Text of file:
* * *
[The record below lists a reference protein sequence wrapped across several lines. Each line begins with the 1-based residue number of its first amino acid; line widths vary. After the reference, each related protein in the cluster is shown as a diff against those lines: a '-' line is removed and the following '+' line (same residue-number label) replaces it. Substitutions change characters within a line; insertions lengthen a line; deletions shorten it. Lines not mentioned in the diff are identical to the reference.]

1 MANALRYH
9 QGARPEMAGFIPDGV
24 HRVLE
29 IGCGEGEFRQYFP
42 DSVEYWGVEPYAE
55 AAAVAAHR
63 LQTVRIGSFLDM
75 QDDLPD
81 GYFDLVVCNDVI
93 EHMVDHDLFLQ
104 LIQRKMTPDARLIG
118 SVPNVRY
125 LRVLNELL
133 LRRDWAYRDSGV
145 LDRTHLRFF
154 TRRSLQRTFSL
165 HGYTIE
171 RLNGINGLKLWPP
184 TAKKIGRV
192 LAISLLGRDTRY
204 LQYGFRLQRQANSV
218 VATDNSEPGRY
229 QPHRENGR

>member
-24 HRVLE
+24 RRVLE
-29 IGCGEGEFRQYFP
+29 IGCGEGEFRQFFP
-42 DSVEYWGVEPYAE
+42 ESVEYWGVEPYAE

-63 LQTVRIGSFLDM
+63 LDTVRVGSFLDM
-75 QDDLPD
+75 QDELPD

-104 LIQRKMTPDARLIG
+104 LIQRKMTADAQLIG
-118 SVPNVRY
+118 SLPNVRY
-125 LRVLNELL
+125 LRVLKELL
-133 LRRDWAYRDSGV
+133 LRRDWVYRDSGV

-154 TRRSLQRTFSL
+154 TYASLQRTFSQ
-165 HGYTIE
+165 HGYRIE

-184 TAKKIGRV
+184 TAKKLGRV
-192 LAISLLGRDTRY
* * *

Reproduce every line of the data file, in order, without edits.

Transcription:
[The record below lists a reference protein sequence wrapped across several lines. Each line begins with the 1-based residue number of its first amino acid; line widths vary. After the reference, each related protein in the cluster is shown as a diff against those lines: a '-' line is removed and the following '+' line (same residue-number label) replaces it. Substitutions change characters within a line; insertions lengthen a line; deletions shorten it. Lines not mentioned in the diff are identical to the reference.]

1 MANALRYH
9 QGARPEMAGFIPDGV
24 HRVLE
29 IGCGEGEFRQYFP
42 DSVEYWGVEPYAE
55 AAAVAAHR
63 LQTVRIGSFLDM
75 QDDLPD
81 GYFDLVVCNDVI
93 EHMVDHDLFLQ
104 LIQRKMTPDARLIG
118 SVPNVRY
125 LRVLNELL
133 LRRDWAYRDSGV
145 LDRTHLRFF
154 TRRSLQRTFSL
165 HGYTIE
171 RLNGINGLKLWPP
184 TAKKIGRV
192 LAISLLGRDTRY
204 LQYGFRLQRQANSV
218 VATDNSEPGRY
229 QPHRENGR

>member
-24 HRVLE
+24 RRVLE
-29 IGCGEGEFRQYFP
+29 IGCGEGEFRQFFP
-42 DSVEYWGVEPYAE
+42 ESVEYWGVEPYAE

-63 LQTVRIGSFLDM
+63 LDTVRVGSFLDM
-75 QDDLPD
+75 QDELPD

-104 LIQRKMTPDARLIG
+104 LIQRKMTADAQLIG
-118 SVPNVRY
+118 SLPNVRY
-125 LRVLNELL
+125 LRVLKELL
-133 LRRDWAYRDSGV
+133 LRRDWVYRDSGV

-154 TRRSLQRTFSL
+154 TYASLQRTFSQ
-165 HGYTIE
+165 HGYRIE

-184 TAKKIGRV
+184 TAKKLGRV
-192 LAISLLGRDTRY